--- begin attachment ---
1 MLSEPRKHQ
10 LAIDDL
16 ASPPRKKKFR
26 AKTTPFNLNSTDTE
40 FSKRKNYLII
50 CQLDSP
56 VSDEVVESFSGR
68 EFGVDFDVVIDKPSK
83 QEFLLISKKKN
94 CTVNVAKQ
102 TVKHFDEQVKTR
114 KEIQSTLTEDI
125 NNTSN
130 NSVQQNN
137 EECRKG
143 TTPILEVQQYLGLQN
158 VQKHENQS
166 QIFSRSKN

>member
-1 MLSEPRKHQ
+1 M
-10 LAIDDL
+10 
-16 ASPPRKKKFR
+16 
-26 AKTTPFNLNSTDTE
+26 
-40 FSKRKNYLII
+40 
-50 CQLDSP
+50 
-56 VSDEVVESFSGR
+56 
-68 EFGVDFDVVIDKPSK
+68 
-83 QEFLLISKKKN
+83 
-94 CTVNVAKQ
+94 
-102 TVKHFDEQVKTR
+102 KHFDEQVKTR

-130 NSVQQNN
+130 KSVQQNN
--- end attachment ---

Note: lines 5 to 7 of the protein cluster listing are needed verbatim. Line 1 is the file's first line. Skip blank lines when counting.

40 FSKRKNYLII
50 CQLDSP
56 VSDEVVESFSGR